When I had my daughter, I remember asking myself, “how will I do this?” I had already had two boys, and I was happy to be adding some estrogen to the house. She arrived amid much medical drama, but she was so calm. I can’t remember how her cry sounded. She just sat. Not docile, not shy, just observant.
She didn’t say much or babble or make noise just to hear herself. She just sat and watched us from behind her pacifier. Her eyes were intense, cheeks inflated, body way past plump, and her hair, sparse.
I saw having a girl as ballet lessons, Sunday dresses, and doing hair – for real this time – not just the corn rows that I did for my boys, but real styles with beads and bows and super straight parts. She didn’t give me much to work with as far as hair goes, but I soon realized that it wasn’t what was on her head that I should be concerned about, but what was going on inside of it.
She took her sweet time doing physical things like rolling over, crawling, and walking. The pediatrician asked me if she was rolling over. I told her I didn’t know. She looked at me like I was insane. It was a look that wouldn’t leave her face when she asked me what my li’l bit did when I put her down on the floor. I told her flatly, “I don’t do that. Nobody does.”
I don’t remember her creeping on her belly or crawling, but even before she mastered locomotion, she had plenty to say. She was clear, concise, and meant every word she said. She loved purses, fancy dresses, and fancy shoes, and frilly socks, and I carefully laid out her outfits nightly. One day she toddled into the room, holding on to the wall to help her balance, waited for everyone to realize she was there, and announced, “I’m Faaableeeush.” She paused to give us a moment to agree. We did.
“I tell them that the most important aspect is to be yourself and have confidence in yourself.” ~ Wilma Rudolph
I didn’t want her to run track. I wanted her to do what her physique said that she would be good at. I wanted her to use the gifts that I thought God gave her, and I would encourage those. God gave her so many gifts that I didn’t think about connecting to sports. She is a fighter, determined, and focused. She’s never been to steady on her feet, but she reminds me of Wilma Rudolph, one of my favorite runners of all time.
She never shied away from anything. At three she got a fortune in a cookie that said, “practice makes perfect.” She still has it. She believes it. Her dad and I are former athletes, so we could just look at her and see anything but a basketball player, soccer player, tennis player, or runner. She would be a dancer or a rhythmic gymnast. She was soft and flexible, and if there was a definition of “running like a girl,” she was it.
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She’s 10 now and has decided to run track. She says it is “strictly social” but she jogs around the house to practice (presumably to make perfect) and is always pleased with herself when she sees that she’s gotten a little bit faster on the track.
“The potential for greatness lives within each of us.” ~ Wilma Rudolph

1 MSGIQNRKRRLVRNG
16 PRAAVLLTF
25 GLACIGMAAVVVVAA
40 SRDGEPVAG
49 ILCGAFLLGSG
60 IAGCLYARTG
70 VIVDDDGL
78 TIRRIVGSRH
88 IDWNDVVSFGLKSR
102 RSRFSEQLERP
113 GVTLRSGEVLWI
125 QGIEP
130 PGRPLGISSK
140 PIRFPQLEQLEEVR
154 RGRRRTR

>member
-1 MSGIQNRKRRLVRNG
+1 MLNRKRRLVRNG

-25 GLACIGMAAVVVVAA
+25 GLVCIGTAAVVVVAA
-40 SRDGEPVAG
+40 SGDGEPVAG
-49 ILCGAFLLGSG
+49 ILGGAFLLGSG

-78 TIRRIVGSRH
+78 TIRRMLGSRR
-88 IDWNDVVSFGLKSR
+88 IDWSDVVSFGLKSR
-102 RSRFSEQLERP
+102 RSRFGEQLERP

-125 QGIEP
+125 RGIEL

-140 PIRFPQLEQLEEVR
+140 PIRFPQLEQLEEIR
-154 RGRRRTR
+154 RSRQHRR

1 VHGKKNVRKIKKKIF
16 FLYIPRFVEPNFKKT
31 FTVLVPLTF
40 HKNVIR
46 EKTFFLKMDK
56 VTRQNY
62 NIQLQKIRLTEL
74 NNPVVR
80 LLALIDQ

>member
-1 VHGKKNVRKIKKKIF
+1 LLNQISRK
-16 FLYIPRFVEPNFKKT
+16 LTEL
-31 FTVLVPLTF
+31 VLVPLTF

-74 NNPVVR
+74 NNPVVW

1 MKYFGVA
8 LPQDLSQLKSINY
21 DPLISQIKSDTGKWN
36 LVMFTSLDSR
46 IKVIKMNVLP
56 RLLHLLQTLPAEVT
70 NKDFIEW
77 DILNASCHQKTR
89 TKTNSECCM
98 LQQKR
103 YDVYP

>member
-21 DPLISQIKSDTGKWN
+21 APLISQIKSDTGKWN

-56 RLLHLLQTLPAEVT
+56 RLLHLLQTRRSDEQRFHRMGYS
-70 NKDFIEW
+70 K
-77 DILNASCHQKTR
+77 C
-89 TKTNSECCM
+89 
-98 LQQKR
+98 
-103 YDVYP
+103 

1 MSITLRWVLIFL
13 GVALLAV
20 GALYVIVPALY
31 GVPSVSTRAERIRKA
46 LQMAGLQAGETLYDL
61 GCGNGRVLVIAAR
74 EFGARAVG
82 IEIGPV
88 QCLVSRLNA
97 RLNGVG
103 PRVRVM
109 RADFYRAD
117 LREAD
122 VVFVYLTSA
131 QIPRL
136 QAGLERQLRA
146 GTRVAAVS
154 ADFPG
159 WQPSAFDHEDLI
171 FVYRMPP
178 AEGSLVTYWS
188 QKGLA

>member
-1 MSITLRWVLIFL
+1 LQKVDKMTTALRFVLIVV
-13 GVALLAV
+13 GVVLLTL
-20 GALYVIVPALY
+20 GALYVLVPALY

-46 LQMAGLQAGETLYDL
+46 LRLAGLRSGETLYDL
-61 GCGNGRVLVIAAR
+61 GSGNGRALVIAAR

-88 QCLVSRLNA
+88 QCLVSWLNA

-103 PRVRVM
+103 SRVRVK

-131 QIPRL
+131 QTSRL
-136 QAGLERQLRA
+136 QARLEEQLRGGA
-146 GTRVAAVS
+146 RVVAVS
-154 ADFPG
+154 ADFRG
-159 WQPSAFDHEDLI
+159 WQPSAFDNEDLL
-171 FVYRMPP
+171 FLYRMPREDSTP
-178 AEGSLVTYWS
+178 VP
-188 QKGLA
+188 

When it was time to sign her up for track, I was nervous. For the first time, I was all for participation medals. What if she came in last? What if she fell? How would she feel? What would I tell her? Would it be my fault for telling her she could do it?
“Winning is great, sure, but if you are really going to do something in life, the secret is learning how to lose.” ~ Wilma Rudolph
We packed away the ballet and jazz shoes, and I took her out to buy running shoes and spikes. Her dad is usually in charge of all the sports shopping, but she wanted me to take her so I did. My idea of what having a girl child would be was nothing like the girl child I was. My li’l bit was more like me than I thought. I was no longer the former athlete watching her baby girl struggle under the weight of a Dora the Explorer tennis racket or lamenting her lack of skills on the monkey bars. My baby girl was fighting her way out of the box that I put her in, and making me watch and participate. She was all business -going through the selection of shoes looking for style and comfort. I was so proud, and her little feet hadn’t even touched the track yet. I was on board – like I had a choice.
“My doctors told me I would never walk again. My mother told me I would. I believed my mother.” ~ Wilma Rudolph
I figured that whatever I told her, she’d believe it. She’d live by it. I told her that her goal was to get better at every practice. Be faster at the next practice than she was before. Have fun. Make friends. Do her best and that, in and of itself, would be great.
“It doesn’t matter what you’re trying to accomplish. It’s all a matter of discipline.” ~ Wilma Rudolph
She believed me.
“Mommy! I beat a BOY in practice today! I also beat a girl, but she is my friend and I don’t know how I feel about that. I’m still not that fast, but I don’t care what anyone says, participation medals totally count!”
I haven’t seen her run yet because of my schedule, but from what I understand, she’s not breaking any records just yet. It is the strangest thing. I am so excited for her. She’s doing something that she’s not necessarily “built for,” but she is out there. As competitive as I am, I never thought that I’d be the parent cheering her heart out for my kid in last place. I just never put my kids in an activity where they could be last – probably as much for them as for me. I never understood those moms and dads who came out week after week hauling chairs and coolers to watch their kid sit on the bench.
Well, now I’m that mom. I can’t wait for her first track meet. She’s going to go out there and do her best, and I’ll be cheering her on like she’s leading the pack… and who knows – she just might be.
“Never underestimate the power of dreams and the influence of the human spirit. We are all the same in this notion: The potential for greatness lives within each of us.” ~ Wilma Rudolph